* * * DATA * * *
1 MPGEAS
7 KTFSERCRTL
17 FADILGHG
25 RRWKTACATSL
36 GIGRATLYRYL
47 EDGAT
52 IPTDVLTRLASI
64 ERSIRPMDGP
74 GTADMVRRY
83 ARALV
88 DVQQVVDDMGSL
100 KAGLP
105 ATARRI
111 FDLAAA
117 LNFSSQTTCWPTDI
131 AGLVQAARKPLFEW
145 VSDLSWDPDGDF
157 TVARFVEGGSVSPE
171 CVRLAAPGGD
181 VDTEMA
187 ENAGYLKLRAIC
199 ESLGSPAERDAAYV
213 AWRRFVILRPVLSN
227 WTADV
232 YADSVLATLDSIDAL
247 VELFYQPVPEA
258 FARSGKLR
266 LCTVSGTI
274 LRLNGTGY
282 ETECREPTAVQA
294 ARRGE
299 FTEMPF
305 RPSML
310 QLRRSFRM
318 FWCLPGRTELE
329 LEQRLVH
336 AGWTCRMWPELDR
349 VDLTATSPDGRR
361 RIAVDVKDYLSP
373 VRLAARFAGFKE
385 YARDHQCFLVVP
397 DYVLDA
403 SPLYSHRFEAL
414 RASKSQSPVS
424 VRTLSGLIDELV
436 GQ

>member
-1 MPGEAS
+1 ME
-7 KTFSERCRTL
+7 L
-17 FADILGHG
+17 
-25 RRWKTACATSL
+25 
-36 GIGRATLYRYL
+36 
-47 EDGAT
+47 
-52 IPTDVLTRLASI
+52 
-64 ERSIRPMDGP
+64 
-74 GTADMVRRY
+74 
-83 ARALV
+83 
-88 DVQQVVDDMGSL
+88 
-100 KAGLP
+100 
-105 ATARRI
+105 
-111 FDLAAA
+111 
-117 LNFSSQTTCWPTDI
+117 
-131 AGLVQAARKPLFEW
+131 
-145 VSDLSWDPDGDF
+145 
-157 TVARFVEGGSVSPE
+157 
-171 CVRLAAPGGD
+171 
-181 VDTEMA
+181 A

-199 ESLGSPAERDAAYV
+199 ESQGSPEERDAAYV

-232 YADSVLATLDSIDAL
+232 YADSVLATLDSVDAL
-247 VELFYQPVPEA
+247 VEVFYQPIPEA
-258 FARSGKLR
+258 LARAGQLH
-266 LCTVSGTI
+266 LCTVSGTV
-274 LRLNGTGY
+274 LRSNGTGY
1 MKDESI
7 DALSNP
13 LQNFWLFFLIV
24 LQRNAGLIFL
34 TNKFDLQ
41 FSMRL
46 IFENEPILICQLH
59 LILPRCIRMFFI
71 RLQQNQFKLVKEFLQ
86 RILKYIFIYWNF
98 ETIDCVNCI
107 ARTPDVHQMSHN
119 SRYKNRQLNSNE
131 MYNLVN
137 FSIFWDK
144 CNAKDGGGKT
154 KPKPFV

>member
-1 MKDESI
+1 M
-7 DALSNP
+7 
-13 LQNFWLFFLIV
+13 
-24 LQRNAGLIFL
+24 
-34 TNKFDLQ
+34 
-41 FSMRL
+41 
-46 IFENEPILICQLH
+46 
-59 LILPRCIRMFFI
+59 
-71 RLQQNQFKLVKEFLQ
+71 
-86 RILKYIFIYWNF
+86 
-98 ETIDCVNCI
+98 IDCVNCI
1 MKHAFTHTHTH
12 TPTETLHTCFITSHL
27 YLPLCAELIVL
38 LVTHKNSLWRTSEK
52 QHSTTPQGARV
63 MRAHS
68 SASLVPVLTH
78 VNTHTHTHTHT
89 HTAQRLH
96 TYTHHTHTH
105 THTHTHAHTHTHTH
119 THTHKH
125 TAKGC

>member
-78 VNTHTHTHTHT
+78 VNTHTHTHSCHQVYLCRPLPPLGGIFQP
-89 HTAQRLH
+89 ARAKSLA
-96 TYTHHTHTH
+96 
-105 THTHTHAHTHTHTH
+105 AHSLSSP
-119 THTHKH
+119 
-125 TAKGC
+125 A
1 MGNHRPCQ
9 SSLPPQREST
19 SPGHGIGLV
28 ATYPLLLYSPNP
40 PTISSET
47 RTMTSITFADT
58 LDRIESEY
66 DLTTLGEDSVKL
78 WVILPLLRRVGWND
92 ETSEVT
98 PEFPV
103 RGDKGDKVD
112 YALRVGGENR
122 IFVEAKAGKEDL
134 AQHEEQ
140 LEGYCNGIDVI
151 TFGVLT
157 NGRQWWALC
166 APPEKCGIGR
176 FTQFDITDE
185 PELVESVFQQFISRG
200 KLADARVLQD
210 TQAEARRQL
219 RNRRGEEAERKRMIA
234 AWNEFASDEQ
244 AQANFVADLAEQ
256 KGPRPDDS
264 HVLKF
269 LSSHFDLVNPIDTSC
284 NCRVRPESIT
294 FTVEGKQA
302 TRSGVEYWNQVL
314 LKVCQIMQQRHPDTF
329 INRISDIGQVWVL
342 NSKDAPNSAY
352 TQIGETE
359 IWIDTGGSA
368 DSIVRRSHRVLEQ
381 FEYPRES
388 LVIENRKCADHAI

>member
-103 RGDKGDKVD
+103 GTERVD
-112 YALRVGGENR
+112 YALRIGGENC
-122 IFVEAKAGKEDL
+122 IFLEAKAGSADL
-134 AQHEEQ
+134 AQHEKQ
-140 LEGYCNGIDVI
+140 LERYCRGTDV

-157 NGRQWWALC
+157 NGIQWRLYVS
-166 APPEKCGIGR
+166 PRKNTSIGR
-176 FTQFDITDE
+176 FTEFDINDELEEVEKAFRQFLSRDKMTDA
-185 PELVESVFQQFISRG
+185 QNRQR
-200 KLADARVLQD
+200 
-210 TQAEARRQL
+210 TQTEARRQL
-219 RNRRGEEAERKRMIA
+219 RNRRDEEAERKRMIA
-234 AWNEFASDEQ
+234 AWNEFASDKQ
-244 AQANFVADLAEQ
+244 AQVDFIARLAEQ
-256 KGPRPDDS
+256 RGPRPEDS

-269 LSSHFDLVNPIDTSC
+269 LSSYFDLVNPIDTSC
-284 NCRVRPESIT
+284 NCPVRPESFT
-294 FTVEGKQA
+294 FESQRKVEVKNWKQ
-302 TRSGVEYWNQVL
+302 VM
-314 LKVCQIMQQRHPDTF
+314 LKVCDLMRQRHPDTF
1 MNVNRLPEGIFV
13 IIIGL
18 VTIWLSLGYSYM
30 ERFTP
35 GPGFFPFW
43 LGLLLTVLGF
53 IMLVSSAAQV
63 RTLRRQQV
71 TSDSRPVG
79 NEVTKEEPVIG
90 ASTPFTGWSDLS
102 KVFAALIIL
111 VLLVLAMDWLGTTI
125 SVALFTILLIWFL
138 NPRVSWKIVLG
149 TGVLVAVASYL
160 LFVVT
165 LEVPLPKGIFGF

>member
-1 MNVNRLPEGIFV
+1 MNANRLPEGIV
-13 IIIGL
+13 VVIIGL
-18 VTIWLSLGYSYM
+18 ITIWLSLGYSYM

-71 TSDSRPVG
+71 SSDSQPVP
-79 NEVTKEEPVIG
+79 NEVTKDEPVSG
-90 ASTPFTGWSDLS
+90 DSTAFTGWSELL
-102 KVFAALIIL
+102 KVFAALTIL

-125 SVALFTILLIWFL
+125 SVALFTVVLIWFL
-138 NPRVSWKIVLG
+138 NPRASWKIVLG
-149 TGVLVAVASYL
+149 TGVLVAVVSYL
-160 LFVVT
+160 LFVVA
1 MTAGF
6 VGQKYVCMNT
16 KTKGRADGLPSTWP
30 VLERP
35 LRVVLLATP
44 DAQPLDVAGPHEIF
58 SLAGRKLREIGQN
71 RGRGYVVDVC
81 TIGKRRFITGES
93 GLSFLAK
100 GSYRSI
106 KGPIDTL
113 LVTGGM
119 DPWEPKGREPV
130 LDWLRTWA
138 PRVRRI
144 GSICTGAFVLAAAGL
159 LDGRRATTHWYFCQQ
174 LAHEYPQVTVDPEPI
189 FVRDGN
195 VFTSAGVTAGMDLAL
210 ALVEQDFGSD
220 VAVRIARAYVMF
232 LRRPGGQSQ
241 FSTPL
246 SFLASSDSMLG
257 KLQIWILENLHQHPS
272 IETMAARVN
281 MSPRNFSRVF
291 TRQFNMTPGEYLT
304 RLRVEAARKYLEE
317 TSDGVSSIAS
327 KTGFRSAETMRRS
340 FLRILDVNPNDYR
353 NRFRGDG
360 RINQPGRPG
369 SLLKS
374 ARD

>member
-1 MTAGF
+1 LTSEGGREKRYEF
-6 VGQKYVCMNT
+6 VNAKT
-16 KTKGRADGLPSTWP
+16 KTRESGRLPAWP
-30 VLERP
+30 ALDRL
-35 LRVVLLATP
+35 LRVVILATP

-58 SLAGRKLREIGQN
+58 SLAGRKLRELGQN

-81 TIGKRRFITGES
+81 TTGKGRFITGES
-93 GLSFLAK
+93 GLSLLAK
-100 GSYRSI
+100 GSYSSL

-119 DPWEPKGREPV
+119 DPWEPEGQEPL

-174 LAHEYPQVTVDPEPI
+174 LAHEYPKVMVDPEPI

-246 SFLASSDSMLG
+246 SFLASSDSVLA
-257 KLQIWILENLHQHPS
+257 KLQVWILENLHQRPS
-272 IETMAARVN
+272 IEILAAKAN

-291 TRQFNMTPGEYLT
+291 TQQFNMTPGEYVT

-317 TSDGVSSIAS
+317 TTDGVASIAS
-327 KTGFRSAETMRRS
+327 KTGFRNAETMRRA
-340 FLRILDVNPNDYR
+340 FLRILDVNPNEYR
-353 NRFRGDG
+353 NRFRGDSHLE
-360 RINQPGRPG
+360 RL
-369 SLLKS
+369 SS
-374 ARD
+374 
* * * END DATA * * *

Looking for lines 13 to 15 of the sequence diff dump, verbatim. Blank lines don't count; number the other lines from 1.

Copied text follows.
105 ATARRI
111 FDLAAA
117 LNFSSQTTCWPTDI